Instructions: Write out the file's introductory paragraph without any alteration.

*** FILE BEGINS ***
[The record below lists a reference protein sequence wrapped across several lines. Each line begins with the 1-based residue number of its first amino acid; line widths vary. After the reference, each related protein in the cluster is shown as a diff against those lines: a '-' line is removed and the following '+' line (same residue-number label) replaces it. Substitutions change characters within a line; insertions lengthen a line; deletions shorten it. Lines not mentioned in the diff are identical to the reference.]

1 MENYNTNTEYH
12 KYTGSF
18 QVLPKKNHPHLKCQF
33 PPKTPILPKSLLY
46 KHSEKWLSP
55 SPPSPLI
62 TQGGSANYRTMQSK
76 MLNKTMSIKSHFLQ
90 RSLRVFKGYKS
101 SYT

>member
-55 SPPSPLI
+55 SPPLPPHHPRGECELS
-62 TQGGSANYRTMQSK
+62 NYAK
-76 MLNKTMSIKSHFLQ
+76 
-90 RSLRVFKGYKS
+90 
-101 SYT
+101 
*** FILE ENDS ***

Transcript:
[The record below lists a reference protein sequence wrapped across several lines. Each line begins with the 1-based residue number of its first amino acid; line widths vary. After the reference, each related protein in the cluster is shown as a diff against those lines: a '-' line is removed and the following '+' line (same residue-number label) replaces it. Substitutions change characters within a line; insertions lengthen a line; deletions shorten it. Lines not mentioned in the diff are identical to the reference.]